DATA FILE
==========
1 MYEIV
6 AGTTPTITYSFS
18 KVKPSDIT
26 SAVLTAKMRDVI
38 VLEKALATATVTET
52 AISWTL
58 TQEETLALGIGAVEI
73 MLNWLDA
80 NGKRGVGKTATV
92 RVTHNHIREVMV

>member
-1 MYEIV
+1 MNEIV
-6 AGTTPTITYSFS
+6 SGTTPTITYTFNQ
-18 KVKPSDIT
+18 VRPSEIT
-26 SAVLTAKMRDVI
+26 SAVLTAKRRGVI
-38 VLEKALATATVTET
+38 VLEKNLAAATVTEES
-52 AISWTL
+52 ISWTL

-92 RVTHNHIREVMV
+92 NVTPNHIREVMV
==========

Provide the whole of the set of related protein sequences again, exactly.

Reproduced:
1 MYEIV
6 AGTTPTITYSFS
18 KVKPSDIT
26 SAVLTAKMRDVI
38 VLEKALATATVTET
52 AISWTL
58 TQEETLALGIGAVEI
73 MLNWLDA
80 NGKRGVGKTATV
92 RVTHNHIREVMV

>member
-1 MYEIV
+1 MNEIV
-6 AGTTPTITYSFS
+6 SGTTPTITYTFNQ
-18 KVKPSDIT
+18 VRPSEIT
-26 SAVLTAKMRDVI
+26 SAVLTAKRRGVI
-38 VLEKALATATVTET
+38 VLEKNLAAATVTEES
-52 AISWTL
+52 ISWTL

-92 RVTHNHIREVMV
+92 NVTPNHIREVMV